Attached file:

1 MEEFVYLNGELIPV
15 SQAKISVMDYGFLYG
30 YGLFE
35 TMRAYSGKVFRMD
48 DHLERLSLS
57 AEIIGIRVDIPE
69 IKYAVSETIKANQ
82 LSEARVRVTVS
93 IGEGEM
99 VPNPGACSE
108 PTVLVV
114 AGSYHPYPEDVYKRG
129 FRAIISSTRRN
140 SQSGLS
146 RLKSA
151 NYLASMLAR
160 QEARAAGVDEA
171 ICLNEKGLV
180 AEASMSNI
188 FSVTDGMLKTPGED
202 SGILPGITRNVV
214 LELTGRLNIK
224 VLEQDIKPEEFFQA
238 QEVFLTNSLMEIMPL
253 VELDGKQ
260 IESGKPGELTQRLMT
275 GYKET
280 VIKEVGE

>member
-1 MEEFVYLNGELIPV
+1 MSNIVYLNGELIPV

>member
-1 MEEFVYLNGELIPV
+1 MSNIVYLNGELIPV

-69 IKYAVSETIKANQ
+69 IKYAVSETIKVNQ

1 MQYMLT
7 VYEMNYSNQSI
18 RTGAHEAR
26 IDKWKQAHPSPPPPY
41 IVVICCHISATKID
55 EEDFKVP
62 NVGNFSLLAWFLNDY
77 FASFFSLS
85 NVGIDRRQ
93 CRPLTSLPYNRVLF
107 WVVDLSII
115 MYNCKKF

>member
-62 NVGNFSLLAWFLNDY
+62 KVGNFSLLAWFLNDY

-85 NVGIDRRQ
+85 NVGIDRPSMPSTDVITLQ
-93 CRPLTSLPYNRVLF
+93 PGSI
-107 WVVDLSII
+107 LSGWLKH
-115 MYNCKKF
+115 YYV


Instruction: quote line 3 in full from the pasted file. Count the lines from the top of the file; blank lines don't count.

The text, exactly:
30 YGLFE